Tip of the Day: Close Encounters

Perspective gives a two-dimensional image a sense of three dimensions. Here are a few ways to maximize it.• Zooming in and out doesn’t yield a greater sense of dimensionality—in fact, just the opposite. The more you zoom in, the more you compress any sense of depth. Zooming out to a shorter focal length takes in more of the scene, but can distort perspective.• Instead, reposition. Try moving the camera. Look for an angle that makes your foreground subject appear greater in size than what’s behin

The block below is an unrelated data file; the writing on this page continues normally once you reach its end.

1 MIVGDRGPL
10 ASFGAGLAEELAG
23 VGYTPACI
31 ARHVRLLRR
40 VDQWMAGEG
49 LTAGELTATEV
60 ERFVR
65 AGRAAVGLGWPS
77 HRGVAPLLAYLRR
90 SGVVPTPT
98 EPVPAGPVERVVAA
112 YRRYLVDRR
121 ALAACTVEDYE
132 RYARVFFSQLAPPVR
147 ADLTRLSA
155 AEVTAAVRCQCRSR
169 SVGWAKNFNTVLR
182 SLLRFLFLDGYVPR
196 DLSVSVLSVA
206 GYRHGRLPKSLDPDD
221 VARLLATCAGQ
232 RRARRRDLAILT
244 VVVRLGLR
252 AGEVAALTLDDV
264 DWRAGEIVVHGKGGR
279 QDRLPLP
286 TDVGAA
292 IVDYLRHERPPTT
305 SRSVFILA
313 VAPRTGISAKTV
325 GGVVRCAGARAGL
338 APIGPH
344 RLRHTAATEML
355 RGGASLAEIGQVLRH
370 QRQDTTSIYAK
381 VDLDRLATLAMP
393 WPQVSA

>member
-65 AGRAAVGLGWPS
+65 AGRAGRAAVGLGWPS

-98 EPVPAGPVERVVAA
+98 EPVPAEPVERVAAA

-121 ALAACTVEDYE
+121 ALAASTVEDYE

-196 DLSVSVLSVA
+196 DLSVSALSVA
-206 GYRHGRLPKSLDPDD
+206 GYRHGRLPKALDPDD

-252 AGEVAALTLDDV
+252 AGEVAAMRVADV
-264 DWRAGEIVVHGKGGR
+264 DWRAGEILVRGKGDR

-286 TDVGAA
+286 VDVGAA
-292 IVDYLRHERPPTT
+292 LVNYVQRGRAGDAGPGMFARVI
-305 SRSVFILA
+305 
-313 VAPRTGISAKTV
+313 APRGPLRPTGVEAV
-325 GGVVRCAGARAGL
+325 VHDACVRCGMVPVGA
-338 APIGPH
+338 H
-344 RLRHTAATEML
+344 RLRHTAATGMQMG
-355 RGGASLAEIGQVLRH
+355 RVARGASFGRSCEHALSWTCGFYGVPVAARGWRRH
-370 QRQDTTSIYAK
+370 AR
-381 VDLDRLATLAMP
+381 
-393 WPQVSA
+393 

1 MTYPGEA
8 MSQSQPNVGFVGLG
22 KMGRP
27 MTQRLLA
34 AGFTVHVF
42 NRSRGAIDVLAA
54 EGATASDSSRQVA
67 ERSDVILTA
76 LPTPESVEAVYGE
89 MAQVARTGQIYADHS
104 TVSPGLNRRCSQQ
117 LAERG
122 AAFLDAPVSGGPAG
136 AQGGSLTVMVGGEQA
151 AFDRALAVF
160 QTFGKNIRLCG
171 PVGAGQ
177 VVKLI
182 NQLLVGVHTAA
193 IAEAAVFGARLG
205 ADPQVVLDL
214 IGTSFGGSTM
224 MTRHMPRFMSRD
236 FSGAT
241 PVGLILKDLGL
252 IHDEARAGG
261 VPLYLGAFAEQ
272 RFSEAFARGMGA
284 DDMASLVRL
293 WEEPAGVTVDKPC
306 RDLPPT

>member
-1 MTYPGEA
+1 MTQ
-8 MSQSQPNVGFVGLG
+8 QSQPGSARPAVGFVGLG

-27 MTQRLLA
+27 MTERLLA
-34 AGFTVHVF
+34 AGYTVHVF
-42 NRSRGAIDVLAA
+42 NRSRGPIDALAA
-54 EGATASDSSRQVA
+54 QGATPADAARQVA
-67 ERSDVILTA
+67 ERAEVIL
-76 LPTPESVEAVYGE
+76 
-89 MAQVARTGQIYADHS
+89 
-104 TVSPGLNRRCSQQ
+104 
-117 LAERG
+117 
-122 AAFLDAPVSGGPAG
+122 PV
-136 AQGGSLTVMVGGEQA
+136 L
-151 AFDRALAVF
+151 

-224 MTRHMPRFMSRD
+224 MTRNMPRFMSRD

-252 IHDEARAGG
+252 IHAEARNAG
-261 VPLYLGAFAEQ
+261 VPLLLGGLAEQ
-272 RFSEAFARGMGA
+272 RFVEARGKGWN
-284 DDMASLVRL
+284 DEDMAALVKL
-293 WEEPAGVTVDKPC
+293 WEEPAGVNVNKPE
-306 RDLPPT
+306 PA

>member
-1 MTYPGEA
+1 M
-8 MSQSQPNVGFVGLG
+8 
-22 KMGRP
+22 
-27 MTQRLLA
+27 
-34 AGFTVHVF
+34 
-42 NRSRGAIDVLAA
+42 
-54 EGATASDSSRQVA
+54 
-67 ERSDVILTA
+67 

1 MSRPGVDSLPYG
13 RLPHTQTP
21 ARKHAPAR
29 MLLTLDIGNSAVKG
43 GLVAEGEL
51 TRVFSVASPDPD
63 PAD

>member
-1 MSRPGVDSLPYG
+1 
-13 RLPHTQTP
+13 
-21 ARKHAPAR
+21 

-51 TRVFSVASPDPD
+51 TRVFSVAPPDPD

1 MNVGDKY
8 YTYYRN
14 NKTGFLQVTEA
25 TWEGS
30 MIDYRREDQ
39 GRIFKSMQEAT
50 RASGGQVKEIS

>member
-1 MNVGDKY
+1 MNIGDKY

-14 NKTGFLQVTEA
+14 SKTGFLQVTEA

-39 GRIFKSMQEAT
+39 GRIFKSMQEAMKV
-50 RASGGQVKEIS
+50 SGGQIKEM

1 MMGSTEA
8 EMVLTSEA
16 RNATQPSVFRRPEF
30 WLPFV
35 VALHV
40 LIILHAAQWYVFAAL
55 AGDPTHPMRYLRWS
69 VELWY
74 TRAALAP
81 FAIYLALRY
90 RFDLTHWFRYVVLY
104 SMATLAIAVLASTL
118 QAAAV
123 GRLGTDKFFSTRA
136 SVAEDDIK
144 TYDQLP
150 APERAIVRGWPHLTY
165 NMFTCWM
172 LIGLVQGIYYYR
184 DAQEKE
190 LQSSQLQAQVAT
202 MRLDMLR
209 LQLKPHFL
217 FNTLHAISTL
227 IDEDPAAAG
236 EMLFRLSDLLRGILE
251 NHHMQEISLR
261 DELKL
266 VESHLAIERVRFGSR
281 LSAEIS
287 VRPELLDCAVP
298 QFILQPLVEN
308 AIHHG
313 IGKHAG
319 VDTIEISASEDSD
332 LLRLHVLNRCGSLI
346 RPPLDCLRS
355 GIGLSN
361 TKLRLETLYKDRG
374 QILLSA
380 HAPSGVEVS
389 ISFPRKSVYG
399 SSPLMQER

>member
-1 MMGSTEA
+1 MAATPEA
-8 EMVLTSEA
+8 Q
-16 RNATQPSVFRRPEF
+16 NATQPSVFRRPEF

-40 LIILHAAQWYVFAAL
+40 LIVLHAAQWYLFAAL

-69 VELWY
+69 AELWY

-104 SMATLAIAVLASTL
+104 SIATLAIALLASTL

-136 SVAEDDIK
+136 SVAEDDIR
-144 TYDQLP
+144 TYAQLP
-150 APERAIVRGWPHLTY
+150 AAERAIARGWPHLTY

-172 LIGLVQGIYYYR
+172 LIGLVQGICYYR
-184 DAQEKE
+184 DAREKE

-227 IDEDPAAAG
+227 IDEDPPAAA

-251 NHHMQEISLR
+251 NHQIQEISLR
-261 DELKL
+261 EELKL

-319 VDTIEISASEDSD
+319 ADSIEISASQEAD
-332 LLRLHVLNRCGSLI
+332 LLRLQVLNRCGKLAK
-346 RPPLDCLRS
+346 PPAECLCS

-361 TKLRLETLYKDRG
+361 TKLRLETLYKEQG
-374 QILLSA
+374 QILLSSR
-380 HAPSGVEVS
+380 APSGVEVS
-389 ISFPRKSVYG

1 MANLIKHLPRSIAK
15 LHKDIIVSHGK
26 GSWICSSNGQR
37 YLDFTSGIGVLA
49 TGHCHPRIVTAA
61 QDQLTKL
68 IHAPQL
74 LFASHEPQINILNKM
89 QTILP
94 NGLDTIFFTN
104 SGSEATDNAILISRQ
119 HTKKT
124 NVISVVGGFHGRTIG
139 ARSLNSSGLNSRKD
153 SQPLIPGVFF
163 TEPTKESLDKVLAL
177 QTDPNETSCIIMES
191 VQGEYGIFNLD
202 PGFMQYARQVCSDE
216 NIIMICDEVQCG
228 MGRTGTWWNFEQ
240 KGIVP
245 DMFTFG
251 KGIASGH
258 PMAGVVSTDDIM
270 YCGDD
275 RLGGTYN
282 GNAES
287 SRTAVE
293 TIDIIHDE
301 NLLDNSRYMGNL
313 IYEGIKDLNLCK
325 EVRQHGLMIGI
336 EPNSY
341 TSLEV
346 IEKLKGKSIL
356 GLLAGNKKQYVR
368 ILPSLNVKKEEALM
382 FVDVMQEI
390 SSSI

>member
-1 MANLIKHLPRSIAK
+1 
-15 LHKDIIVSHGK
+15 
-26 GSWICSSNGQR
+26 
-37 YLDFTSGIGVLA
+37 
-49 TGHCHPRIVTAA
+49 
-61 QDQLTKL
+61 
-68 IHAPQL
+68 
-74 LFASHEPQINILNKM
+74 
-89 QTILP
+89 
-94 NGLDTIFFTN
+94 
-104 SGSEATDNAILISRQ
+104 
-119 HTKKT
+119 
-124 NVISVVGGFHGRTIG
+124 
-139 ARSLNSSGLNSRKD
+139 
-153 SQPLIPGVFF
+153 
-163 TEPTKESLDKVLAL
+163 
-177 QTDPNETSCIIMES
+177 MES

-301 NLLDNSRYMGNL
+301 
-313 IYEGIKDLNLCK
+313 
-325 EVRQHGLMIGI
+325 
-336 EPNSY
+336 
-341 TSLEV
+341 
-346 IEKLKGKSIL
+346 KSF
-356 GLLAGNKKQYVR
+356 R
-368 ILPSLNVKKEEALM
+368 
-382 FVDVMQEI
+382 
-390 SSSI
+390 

Perspective gives a two-dimensional image a sense of three dimensions. Here are a few ways to maximize it.

• Zooming in and out doesn’t yield a greater sense of dimensionality—in fact, just the opposite. The more you zoom in, the more you compress any sense of depth. Zooming out to a shorter focal length takes in more of the scene, but can distort perspective.

• Instead, reposition. Try moving the camera. Look for an angle that makes your foreground subject appear greater in size than what’s behind it.

• Use highlights and shadows to add dimensionality. Also, two similarly lit objects, one behind the other, instantly convey perspective.

Adapted from Stoppees’ Guide to Photography & Light by Brian & Janet Stoppee (Focal Press , 2008; $35)